Mysterious music-obsessed composer, Organ Morgan, from Welsh poet Dylan Thomas's Under Milk Wood, correlated as a fitting name for a new excentric five-piece Folk group, who share a love of rustic compositions. Cryptic characters featured in the 1954 radio drama, placed in the English countryside, yielded a tasty subject matter for the group's self-described Barroom Ballads; their first single Dracula's Toothache commenced proceedings on March 17th.
Originally in the thoughts of old friends from neighbouring villages Harris McMillan and Frank Wright, Boz Martin-Jones, and Frank Maggie Forés joined the cause, completed by Stefano Amoretti of Genova, and five years of floating in and out of Folk gatherings recognised their infatuation in upright pianos, accordions and other fitting instruments. Speaking about the track, McMillan states,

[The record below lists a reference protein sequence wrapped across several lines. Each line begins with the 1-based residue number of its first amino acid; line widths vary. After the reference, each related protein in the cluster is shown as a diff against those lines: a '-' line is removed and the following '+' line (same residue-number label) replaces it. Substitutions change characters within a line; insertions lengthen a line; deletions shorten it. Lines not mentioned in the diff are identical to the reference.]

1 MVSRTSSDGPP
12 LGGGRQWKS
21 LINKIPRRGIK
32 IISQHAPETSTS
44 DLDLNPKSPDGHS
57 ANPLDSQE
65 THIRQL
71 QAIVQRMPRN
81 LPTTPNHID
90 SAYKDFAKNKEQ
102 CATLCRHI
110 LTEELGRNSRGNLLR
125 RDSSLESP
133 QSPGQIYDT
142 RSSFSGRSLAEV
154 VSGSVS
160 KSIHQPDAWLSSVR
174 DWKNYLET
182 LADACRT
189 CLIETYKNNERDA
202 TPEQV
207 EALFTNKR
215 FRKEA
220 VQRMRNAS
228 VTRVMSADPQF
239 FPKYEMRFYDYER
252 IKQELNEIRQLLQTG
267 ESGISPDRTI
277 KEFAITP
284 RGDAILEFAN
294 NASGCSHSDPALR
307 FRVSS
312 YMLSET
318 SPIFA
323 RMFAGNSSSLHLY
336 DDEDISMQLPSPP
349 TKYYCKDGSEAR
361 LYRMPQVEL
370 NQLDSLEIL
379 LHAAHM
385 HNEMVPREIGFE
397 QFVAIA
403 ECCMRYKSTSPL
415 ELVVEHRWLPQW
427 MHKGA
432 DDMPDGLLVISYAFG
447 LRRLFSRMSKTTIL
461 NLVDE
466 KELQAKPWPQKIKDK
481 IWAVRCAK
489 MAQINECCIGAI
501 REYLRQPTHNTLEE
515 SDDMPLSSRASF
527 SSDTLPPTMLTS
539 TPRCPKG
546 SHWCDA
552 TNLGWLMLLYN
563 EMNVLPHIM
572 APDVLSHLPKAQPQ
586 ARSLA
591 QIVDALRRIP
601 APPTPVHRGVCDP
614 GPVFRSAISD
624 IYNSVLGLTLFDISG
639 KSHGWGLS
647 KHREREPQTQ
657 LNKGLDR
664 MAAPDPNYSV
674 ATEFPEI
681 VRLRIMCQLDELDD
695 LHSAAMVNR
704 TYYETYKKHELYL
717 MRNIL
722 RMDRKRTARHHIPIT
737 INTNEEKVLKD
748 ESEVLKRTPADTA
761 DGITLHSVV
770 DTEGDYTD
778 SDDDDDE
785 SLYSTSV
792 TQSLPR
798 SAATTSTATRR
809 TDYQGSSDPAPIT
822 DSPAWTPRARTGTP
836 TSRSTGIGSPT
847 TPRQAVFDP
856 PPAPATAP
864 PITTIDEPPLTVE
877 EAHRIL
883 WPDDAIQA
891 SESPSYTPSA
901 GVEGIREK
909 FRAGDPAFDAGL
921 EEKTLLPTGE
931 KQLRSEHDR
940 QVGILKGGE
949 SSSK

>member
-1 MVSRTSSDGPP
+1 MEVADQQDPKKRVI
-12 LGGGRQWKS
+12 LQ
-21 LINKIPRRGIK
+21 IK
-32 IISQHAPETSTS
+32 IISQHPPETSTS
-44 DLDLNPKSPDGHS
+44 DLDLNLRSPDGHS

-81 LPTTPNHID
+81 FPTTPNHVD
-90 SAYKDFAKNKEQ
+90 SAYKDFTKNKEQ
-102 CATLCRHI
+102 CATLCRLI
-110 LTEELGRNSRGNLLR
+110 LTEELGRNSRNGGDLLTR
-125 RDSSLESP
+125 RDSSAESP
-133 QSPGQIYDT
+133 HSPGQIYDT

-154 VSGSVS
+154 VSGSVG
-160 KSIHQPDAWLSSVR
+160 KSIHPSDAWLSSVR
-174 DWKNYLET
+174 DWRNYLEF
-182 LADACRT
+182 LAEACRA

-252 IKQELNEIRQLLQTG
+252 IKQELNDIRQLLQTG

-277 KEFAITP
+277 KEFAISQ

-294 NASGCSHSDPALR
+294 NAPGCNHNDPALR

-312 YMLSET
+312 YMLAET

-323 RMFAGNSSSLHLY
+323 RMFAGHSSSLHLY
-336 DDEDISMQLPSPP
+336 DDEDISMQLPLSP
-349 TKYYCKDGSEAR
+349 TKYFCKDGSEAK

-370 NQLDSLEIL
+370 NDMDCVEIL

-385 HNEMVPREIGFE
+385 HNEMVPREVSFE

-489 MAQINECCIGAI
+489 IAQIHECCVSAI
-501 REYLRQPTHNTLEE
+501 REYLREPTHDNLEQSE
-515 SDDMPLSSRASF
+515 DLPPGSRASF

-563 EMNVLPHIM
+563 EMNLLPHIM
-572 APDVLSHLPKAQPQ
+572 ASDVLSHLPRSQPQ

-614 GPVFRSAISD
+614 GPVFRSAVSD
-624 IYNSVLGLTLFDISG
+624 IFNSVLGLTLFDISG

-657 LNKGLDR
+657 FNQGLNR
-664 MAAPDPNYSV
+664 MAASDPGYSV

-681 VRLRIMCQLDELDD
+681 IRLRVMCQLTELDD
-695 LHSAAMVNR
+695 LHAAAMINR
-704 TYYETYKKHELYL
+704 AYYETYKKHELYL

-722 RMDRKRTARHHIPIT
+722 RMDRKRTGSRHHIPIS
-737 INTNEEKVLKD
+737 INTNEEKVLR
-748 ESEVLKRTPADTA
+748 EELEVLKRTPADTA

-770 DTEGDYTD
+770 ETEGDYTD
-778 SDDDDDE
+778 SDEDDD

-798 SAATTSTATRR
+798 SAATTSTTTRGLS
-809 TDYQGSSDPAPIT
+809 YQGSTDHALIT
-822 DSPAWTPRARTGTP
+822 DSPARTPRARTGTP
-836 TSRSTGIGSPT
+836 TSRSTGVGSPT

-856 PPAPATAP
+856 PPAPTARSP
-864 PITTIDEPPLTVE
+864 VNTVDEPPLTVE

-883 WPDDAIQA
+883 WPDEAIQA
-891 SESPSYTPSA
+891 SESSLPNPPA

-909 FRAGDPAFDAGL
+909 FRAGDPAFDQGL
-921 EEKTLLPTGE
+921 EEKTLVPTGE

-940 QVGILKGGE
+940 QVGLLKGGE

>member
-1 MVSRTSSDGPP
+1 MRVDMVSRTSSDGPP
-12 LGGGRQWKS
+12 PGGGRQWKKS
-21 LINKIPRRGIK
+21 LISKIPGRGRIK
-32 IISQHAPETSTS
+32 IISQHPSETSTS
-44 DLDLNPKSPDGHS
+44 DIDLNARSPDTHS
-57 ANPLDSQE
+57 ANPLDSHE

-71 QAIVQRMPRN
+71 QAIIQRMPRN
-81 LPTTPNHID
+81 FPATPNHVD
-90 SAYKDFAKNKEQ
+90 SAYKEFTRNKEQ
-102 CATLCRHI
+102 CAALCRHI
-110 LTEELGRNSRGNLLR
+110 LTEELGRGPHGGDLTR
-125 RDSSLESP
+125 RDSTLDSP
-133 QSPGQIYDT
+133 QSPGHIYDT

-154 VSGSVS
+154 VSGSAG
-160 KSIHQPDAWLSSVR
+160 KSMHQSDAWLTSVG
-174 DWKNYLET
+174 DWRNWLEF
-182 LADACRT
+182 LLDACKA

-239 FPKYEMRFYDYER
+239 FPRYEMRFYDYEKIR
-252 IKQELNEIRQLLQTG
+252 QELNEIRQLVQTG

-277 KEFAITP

"The song came from some unpleasant realisations I had about getting older - I noticed I’d shed many parts of my life that I’d always considered integral and kept other parts that I’d rather have lost. I found the most reliable image I had of myself was in the way others saw me - it can be difficult to live outside those expectations."
Like the soothing ripple of a village stream, this charming track has an air of pretty dusk. It eases in, with its whimsical brushed drum rhythms and vintage piano, as the female singing tone adds light and harmony to the other calm edged voices. The concoction of an accordion, double bass and guitar are only enhanced by the wooden spoons borrowed from a country kitchen. Sang as the immortal Count himself- "Darkness is shared light, I've pierced many necks at night, I'm just trying to let some light in"- the artistic writing shows of the daily life struggles any breed can face.
Article by Beverley Knight